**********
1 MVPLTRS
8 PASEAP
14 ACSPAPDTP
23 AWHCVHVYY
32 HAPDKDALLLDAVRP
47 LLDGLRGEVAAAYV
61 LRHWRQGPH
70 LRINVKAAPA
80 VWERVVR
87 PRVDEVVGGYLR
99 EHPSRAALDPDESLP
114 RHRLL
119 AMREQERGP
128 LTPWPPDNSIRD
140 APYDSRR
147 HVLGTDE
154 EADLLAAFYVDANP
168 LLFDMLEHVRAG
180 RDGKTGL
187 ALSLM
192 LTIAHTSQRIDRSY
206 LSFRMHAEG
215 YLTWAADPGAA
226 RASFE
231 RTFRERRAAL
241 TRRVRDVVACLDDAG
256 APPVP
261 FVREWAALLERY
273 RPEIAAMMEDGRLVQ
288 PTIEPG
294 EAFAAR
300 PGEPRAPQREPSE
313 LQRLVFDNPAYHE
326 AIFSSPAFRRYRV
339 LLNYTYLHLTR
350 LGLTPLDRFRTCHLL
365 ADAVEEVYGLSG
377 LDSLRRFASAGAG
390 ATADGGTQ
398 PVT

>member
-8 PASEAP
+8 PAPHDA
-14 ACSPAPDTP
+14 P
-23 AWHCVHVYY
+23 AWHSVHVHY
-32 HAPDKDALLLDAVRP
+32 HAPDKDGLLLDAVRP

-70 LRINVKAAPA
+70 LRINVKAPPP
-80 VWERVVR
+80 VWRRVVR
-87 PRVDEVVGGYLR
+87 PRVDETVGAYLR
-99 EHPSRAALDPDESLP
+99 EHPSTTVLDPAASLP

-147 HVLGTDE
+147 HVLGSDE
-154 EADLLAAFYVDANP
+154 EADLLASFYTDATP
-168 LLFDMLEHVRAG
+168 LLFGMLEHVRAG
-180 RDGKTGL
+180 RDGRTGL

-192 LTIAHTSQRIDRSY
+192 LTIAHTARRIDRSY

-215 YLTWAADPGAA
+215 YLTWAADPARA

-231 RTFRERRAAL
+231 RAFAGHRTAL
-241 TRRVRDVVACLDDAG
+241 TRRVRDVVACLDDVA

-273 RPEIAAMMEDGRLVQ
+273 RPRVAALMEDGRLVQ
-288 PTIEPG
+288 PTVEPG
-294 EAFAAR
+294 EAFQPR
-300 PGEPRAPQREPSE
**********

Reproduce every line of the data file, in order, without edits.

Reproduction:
1 MVPLTRS
8 PASEAP
14 ACSPAPDTP
23 AWHCVHVYY
32 HAPDKDALLLDAVRP
47 LLDGLRGEVAAAYV
61 LRHWRQGPH
70 LRINVKAAPA
80 VWERVVR
87 PRVDEVVGGYLR
99 EHPSRAALDPDESLP
114 RHRLL
119 AMREQERGP
128 LTPWPPDNSIRD
140 APYDSRR
147 HVLGTDE
154 EADLLAAFYVDANP
168 LLFDMLEHVRAG
180 RDGKTGL
187 ALSLM
192 LTIAHTSQRIDRSY
206 LSFRMHAEG
215 YLTWAADPGAA
226 RASFE
231 RTFRERRAAL
241 TRRVRDVVACLDDAG
256 APPVP
261 FVREWAALLERY
273 RPEIAAMMEDGRLVQ
288 PTIEPG
294 EAFAAR
300 PGEPRAPQREPSE
313 LQRLVFDNPAYHE
326 AIFSSPAFRRYRV
339 LLNYTYLHLTR
350 LGLTPLDRFRTCHLL
365 ADAVEEVYGLSG
377 LDSLRRFASAGAG
390 ATADGGTQ
398 PVT

>member
-8 PASEAP
+8 PAPHDA
-14 ACSPAPDTP
+14 P
-23 AWHCVHVYY
+23 AWHSVHVHY
-32 HAPDKDALLLDAVRP
+32 HAPDKDGLLLDAVRP

-70 LRINVKAAPA
+70 LRINVKAPPP
-80 VWERVVR
+80 VWRRVVR
-87 PRVDEVVGGYLR
+87 PRVDETVGAYLR
-99 EHPSRAALDPDESLP
+99 EHPSTTVLDPAASLP

-147 HVLGTDE
+147 HVLGSDE
-154 EADLLAAFYVDANP
+154 EADLLASFYTDATP
-168 LLFDMLEHVRAG
+168 LLFGMLEHVRAG
-180 RDGKTGL
+180 RDGRTGL

-192 LTIAHTSQRIDRSY
+192 LTIAHTARRIDRSY

-215 YLTWAADPGAA
+215 YLTWAADPARA

-231 RTFRERRAAL
+231 RAFAGHRTAL
-241 TRRVRDVVACLDDAG
+241 TRRVRDVVACLDDVA

-273 RPEIAAMMEDGRLVQ
+273 RPRVAALMEDGRLVQ
-288 PTIEPG
+288 PTVEPG
-294 EAFAAR
+294 EAFQPR
-300 PGEPRAPQREPSE